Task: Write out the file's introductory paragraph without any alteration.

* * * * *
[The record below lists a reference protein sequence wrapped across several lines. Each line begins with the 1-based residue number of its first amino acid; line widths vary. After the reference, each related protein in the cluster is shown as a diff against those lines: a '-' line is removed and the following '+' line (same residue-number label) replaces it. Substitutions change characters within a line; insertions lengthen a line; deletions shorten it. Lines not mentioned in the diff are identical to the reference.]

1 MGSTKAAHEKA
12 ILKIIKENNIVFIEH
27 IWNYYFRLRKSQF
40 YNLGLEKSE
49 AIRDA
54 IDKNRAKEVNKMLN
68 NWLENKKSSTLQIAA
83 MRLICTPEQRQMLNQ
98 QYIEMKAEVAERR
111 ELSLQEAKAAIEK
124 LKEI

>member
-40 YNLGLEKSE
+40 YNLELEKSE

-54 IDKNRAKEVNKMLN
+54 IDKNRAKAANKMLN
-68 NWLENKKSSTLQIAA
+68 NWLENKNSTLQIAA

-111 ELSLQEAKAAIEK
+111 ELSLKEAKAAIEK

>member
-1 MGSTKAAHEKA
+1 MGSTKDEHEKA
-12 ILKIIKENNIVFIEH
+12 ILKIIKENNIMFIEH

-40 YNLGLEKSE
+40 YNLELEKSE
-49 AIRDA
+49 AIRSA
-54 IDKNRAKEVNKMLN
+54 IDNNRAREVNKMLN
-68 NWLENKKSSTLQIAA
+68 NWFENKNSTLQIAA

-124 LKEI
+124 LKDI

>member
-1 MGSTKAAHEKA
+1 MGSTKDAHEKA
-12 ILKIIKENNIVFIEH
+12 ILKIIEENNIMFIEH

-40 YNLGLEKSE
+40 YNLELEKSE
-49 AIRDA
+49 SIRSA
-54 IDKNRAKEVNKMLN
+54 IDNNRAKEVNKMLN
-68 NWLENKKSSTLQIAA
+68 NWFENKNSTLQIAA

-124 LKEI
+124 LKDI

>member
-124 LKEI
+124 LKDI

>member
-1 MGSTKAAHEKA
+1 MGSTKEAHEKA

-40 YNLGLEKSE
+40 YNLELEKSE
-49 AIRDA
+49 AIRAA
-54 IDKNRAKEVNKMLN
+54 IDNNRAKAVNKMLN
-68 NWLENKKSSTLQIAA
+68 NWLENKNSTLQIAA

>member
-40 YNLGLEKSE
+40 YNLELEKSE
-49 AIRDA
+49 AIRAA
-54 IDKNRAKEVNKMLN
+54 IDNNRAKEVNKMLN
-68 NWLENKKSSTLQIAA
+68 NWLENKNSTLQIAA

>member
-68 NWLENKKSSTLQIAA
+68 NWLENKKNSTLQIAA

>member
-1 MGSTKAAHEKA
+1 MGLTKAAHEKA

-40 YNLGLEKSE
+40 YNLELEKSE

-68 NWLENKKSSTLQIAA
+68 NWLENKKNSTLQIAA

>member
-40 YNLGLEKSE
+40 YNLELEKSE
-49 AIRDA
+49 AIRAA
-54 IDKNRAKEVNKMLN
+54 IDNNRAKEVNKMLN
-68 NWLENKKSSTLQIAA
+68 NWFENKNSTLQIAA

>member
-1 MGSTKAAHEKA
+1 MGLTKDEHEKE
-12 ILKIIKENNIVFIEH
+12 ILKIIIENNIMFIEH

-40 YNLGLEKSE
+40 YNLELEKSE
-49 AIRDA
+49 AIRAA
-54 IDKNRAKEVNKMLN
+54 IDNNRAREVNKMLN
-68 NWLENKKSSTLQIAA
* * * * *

[The record below lists a reference protein sequence wrapped across several lines. Each line begins with the 1-based residue number of its first amino acid; line widths vary. After the reference, each related protein in the cluster is shown as a diff against those lines: a '-' line is removed and the following '+' line (same residue-number label) replaces it. Substitutions change characters within a line; insertions lengthen a line; deletions shorten it. Lines not mentioned in the diff are identical to the reference.]